Toronto Film Society presented The Canary Murder Case (1929) on Sunday, February 10, 1985 in a double bill with Roxie Hart as part of the Season 37 Sunday Afternoon Film Buffs Series “A”, Programme 8.
Production Company: Paramount. Director: Mal St. Clair. Screenplay: Florence Ryerson, Albert S. LeVino, from the novel by S.S. Van Dine, dialogue by S.S. Van Dine. Cameraman: Harry Fishbeck. Editor: William Shea.
Cast: William Powell (Philo Vance), Louise Brooks (Margaret O’Dell), James Hall (Jimmie Spotswoode), Jean Arthur (Alice LaFosse), Gustav Von Seyffertitz (Dr. Ambrose Lindquist), Charles Lane (Charles Spotswoode), Eugene Pallette (Sergeant Heath), Lawrence Grant (John Cleaver), Ned Sparks (Tony Skeel), Louis John Bartels (Louis Mannix), E.H. Calvert (D.A. John F.X. Markham).
Between 1926 and 1939 Willard Huntington Wright, a distinguished art critic who had been editor of The Smart Set, wrote, under the name of S.S. Van Dine, twelve novels of detection featuring as detective an aristocratic, effete, aesthetic young intellectual, Philo Vance. Educated at Harvard and several European universities, smoking Regies, sporting a monocle, and spouting a great deal of abstruse knowledge. Vance was as obviously the descendant of C. Auguste Dupin and Sherlock Holmes as he was the ancestor oft he likes of Ellery Queen; he was also, don’t y’know, the American cousin of Dorothy Sayers’ egregious Peter Wimsey. As a compendium of so many of his great forebears, he quickly became the most popular detective of his time. Largely forgotten now by the reading public, though in and out of print (and at present partially in) for the past sixty years, Vance was ripe for filmic treatment in 1929, with three best-sellers behind him. But certain modifications needed to be made for his transition from the middle-class readership of detective fiction to the mass audience of film. His priggishness, his upper-class speech mannerisms (his omission of his terminal g’s, and his preference for such expressions as “Eh, what?”), not to mention the monocle, would have to go. The history of Vance on film is one of gradual then precipitous decline from an initial suavity and sophistication: from William Powell to Basil Rathbone to Warren William to Paul Lukas to Edmund Lowe–to Grant Richards, James Stephenson and Alan Curtis??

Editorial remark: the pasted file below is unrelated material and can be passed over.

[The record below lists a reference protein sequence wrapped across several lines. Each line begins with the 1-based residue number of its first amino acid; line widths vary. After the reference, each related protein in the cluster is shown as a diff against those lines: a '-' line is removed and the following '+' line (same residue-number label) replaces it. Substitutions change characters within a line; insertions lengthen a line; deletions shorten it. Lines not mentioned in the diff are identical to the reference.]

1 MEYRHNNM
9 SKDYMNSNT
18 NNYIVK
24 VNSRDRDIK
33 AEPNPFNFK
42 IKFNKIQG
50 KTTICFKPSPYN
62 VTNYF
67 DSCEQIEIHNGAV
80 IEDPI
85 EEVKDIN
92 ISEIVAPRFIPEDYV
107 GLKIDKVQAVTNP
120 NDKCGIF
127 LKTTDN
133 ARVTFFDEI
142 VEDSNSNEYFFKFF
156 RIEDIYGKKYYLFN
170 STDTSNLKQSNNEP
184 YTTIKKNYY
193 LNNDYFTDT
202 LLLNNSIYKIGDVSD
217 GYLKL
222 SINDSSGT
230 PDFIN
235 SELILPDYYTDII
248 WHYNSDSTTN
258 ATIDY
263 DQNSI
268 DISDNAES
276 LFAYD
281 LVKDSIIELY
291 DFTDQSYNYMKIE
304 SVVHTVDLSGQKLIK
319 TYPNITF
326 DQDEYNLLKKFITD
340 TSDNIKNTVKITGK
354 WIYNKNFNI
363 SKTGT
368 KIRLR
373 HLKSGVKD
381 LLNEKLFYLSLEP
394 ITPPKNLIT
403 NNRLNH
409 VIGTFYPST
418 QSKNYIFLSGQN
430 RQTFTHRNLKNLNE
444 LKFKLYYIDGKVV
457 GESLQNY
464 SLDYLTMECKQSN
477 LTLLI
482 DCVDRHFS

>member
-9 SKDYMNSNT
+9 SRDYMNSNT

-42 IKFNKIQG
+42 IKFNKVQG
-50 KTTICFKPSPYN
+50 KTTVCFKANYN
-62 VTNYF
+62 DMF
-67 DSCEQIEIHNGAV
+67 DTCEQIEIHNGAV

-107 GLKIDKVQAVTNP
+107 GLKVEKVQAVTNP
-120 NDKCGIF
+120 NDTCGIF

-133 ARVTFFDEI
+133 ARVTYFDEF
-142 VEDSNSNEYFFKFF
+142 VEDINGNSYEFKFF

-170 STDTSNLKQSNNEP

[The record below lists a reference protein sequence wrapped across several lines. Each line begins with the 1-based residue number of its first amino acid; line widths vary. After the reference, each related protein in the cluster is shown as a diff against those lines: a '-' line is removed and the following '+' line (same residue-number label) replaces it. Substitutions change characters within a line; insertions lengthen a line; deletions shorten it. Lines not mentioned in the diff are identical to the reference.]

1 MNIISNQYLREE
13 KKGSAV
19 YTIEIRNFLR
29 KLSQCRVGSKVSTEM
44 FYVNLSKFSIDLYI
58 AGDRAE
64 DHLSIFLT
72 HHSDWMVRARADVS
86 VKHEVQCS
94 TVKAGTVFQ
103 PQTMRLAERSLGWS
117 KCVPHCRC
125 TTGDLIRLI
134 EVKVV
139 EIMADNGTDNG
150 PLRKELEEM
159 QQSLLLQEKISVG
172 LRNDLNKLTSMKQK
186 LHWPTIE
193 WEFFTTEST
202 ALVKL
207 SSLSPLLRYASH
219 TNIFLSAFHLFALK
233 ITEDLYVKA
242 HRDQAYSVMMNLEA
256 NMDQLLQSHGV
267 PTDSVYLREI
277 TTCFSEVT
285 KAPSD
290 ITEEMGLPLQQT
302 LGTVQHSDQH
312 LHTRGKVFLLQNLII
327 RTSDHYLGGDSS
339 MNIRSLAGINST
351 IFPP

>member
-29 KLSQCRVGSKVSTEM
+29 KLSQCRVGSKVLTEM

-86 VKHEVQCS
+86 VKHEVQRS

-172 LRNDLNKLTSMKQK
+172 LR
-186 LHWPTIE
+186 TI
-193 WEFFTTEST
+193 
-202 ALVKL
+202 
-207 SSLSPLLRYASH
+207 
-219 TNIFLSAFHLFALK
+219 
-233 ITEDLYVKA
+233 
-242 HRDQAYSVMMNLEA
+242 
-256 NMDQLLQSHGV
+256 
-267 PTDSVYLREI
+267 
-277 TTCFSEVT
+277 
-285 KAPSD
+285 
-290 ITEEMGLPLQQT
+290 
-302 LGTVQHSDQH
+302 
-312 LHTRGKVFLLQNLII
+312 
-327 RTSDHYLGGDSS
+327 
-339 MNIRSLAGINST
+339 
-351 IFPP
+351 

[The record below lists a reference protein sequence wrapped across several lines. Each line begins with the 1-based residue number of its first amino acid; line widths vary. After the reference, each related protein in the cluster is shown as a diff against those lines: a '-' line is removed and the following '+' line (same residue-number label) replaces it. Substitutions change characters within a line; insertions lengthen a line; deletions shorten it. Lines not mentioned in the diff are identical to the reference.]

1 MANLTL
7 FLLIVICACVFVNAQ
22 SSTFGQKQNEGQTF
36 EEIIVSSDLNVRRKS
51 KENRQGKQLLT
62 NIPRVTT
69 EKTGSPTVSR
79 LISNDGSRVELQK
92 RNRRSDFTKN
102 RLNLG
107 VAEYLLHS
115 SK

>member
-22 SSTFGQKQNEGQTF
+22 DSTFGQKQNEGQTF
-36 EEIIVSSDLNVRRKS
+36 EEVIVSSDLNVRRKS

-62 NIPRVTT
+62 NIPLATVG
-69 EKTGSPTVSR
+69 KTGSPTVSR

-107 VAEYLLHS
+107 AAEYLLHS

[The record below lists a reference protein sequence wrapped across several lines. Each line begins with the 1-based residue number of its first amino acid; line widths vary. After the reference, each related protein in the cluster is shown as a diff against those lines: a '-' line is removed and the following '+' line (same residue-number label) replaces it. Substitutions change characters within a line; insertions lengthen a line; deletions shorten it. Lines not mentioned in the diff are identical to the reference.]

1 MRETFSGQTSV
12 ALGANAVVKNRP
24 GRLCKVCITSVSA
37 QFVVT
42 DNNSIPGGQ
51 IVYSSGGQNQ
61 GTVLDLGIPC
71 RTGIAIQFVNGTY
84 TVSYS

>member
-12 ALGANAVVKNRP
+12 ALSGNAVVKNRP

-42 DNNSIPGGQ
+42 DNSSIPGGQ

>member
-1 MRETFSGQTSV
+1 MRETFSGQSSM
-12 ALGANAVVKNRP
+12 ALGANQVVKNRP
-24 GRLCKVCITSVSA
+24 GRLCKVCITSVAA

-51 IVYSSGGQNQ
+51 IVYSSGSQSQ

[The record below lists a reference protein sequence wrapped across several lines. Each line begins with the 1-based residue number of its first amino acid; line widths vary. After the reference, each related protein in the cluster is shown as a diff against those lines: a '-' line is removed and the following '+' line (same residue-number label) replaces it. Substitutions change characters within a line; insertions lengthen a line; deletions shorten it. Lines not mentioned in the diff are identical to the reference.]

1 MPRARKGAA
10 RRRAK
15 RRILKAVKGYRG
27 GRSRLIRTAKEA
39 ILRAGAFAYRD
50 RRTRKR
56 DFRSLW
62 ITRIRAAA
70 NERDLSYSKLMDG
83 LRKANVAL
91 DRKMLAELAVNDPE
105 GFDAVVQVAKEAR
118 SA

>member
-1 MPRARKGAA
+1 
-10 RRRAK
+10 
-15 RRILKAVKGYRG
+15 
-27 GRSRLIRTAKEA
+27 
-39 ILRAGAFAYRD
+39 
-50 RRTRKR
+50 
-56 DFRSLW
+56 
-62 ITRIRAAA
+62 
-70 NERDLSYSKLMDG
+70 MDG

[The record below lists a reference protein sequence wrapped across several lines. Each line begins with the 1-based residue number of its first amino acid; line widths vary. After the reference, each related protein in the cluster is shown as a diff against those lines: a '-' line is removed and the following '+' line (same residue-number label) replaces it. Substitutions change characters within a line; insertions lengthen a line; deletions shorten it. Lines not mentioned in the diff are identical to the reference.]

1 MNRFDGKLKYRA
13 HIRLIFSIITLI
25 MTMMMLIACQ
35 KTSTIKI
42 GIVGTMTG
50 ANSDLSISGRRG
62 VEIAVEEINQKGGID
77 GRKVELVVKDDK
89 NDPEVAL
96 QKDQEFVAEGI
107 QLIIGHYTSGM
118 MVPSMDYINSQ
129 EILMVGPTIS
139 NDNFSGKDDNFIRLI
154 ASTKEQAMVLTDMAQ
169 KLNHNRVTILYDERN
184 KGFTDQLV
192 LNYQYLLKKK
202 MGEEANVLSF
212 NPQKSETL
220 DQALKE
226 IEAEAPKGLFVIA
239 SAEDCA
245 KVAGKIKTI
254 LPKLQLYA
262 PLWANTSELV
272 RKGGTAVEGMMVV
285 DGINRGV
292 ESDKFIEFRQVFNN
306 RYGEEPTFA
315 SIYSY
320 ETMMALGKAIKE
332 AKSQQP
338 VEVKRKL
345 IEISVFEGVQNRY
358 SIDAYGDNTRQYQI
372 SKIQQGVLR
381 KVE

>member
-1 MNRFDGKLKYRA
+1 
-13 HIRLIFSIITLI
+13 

But Vance found his most satisfying incarnation in Powell, who had been cast for the previous decade as at worst a villain and at best a social ne’er-do-well (Sherlock Holmes, The Great Gatsby, Romola, The Last Command). With the coming of sound, his saturnine features were supplemented with an authoritative and pleasing voice; and Variety hailed his performance in The Canary Murder Case as that of “a number one name in the talker field and perhaps the best dramatic player in the sound film so far.” As Vance, Powell preserves little of the literary character, whom Dashiell Hammett derided as “a high-school girl who has been reading the foreign words and phrases in the back of her dictionary,” whom Raymond Chandler called “probably the most asinine character in detective fiction,” and whom Ogden Nash most memorably encapsulated in “Philo Vance/Needs a kick in the pance.” Except for the sophisticated elegance, Powell’s performance looks back at Van Dine much less than it looks forward–to the long line of screwball heroes he would play, and especially to the reincarnation of Philo Vance in Nick Charles (one wonders what Hammett thought, if he ever saw the connexion).